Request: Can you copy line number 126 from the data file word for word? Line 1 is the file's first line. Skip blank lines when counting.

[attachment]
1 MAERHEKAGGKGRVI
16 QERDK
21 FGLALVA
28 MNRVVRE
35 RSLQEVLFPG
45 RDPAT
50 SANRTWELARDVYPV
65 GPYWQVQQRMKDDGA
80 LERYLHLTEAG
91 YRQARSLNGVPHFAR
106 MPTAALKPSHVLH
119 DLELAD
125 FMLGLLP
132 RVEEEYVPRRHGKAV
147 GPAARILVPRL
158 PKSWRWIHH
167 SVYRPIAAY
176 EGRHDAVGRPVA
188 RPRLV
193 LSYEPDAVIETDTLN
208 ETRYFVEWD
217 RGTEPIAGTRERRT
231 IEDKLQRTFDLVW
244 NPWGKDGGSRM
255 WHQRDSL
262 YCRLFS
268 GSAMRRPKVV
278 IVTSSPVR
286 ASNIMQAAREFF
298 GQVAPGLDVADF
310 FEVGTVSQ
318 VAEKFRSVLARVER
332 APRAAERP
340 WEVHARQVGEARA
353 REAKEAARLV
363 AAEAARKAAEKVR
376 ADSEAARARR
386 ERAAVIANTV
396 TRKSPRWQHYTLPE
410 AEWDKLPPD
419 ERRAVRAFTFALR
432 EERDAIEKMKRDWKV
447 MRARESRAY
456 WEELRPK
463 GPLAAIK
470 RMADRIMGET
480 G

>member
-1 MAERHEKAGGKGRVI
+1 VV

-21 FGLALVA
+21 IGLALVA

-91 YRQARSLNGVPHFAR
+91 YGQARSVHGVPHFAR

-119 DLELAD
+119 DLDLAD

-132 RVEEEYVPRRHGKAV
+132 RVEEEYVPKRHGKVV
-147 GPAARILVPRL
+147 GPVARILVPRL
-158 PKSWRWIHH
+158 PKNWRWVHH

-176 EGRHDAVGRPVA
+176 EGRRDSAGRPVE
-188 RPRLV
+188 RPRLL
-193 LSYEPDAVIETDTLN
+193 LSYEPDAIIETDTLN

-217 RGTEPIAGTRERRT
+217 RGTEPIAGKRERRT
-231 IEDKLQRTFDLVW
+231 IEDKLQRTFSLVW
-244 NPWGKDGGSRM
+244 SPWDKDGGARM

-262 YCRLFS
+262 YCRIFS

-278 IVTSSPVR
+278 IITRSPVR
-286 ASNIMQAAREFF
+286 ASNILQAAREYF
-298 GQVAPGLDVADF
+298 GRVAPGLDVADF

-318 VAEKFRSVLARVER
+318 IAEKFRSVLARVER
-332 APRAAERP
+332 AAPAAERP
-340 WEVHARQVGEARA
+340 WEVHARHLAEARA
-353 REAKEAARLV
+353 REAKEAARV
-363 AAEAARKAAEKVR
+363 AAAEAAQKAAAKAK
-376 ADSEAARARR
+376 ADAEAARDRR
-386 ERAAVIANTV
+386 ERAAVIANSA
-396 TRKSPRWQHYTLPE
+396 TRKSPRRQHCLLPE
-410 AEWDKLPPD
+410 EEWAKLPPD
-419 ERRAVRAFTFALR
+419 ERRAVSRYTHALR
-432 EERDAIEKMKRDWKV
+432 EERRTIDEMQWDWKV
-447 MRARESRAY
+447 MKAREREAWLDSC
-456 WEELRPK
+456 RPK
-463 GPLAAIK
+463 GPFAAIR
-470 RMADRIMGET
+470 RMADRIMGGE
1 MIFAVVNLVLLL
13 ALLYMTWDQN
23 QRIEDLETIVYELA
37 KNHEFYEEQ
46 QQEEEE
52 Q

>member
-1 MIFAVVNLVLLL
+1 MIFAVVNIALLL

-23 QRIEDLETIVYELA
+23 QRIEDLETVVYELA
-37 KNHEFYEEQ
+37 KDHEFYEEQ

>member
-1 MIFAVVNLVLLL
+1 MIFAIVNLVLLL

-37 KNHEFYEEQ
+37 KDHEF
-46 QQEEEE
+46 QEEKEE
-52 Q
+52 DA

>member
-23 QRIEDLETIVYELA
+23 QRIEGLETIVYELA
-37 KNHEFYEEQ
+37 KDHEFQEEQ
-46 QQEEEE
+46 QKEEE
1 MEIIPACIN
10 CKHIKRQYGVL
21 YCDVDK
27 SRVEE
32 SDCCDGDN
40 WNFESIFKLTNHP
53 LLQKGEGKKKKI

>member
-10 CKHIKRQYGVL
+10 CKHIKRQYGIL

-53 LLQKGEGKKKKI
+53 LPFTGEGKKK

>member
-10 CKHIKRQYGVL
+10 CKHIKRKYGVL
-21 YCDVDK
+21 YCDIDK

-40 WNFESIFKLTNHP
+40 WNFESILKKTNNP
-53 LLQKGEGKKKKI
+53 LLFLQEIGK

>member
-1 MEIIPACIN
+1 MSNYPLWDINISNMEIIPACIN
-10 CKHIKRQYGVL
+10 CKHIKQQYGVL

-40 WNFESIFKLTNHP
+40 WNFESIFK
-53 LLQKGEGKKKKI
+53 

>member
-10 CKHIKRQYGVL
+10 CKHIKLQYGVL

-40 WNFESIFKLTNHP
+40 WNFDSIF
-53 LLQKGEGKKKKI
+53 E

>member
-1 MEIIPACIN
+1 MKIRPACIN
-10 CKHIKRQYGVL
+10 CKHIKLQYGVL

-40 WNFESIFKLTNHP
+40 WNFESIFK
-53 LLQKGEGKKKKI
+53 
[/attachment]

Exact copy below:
>member